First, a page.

Clark, L. L. University of Texas at Austin, Marine Science Institute, firstname.lastname@example.org
Ingall, E. L. University of Texas at Austin, Marine Science Institute, email@example.com
Benner, R. University of Texas at Austin, Marine Science Institute, firstname.lastname@example.org
MARINE DISSOLVED ORGANIC PHOSPHORUS: NEW INSIGHTS FROM NUCLEAR MAGNETIC RESONANCE
Dissolved organic phosphorus (DOP) often dominates the dissolved phosphorus (P) pool in oligotrophic surface waters and is a potentially important source of P for sustaining marine biological productivity. Using tangential-flow ultrafiltration and 31P Nuclear Magnetic Resonance (NMR), the dominant compound classes of marine high molecular weight (HMW) DOP have been characterized in the Pacific Ocean and in cultures of four common marine primary producers (Synechococcus bacillaris, Phaeocystis sp., Emiliania huxleyi, Skeletonema costatum). In the Pacific Ocean, P esters (75%) and phosphonates (25%) were the major components identified in HMW DOP, whereas P esters were the only compound class detected in culture samples. The prominence of phosphonates in HMW DOP from the Pacific Ocean, as well as the observation that none of the cultured phytoplankton appears to produce phosphonates, is surprising. It is possible that phosphonates are present in culture HMW DOP but in concentrations undetectable by NMR, thus the relative abundance of phosphonates in HMW DOP from the Pacific Ocean could result from selective preservation during organic matter decomposition. Alternatively, phosphonates in HMW DOP could be derived from heterotrophic marine bacteria, which is consistent with preliminary data revealing the presence of phosphonates in heterotrophic bacteria.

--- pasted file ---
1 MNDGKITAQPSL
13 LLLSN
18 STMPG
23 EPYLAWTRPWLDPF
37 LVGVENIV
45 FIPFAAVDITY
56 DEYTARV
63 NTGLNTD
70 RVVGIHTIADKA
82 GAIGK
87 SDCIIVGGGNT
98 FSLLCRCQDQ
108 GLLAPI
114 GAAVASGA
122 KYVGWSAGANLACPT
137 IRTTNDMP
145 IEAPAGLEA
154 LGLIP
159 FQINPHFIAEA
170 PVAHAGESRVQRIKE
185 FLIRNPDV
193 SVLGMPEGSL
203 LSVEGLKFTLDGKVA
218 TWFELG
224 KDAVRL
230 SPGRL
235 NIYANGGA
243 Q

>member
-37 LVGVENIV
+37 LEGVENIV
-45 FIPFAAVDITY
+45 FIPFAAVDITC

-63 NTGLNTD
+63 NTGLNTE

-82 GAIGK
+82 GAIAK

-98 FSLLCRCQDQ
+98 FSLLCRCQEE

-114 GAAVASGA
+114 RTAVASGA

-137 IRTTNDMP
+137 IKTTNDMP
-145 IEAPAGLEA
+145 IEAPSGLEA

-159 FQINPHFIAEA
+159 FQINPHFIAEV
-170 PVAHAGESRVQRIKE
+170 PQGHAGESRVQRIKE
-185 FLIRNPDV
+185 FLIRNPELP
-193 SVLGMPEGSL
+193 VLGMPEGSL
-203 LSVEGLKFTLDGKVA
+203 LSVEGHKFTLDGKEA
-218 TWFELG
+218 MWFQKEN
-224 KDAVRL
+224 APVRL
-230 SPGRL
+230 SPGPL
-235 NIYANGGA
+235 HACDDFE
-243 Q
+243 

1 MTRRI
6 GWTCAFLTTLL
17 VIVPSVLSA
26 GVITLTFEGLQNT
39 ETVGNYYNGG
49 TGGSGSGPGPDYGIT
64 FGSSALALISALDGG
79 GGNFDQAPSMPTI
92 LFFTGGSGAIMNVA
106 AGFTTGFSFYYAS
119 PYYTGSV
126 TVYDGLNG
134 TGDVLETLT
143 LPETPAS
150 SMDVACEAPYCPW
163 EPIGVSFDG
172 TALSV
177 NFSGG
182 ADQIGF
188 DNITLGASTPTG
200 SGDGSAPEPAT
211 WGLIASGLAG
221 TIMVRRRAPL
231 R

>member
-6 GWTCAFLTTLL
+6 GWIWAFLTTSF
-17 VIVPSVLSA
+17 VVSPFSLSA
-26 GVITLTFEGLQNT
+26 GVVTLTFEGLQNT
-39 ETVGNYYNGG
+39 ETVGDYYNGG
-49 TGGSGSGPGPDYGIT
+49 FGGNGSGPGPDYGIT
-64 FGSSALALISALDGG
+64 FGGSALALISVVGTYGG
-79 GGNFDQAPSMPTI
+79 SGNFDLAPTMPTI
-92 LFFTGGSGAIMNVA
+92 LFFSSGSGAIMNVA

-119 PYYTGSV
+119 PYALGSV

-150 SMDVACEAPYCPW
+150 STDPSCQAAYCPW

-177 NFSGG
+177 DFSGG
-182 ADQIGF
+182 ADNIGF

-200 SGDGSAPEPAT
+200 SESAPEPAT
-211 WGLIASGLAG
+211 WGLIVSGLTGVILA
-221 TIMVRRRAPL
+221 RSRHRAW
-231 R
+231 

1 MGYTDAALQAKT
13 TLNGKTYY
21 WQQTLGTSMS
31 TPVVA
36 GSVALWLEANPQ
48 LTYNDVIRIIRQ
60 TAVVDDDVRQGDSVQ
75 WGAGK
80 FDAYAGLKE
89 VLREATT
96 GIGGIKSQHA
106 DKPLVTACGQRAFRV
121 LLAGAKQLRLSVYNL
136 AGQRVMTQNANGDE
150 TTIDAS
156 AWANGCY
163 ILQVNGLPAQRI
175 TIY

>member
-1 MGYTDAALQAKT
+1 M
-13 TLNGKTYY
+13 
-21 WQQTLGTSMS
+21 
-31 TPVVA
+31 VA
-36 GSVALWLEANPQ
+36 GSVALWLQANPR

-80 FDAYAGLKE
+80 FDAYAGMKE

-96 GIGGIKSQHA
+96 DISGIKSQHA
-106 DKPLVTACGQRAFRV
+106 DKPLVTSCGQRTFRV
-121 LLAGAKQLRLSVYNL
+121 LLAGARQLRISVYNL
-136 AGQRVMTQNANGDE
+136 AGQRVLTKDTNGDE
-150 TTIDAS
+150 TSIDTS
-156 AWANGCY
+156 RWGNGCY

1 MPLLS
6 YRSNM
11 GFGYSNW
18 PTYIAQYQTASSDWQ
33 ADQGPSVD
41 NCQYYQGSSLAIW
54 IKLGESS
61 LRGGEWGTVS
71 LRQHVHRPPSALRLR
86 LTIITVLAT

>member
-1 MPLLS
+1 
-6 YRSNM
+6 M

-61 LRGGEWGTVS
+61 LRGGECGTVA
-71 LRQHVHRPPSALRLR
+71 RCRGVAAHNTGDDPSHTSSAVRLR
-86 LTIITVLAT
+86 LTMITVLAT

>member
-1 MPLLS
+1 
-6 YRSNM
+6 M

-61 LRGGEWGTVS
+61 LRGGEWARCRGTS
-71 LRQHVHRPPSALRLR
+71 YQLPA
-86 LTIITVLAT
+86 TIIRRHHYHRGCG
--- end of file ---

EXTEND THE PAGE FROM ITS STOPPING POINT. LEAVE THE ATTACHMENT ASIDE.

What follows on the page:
Day: Tuesday, Feb. 2
Time: 12:15 - 12:30pm
Location: Eldorado Hotel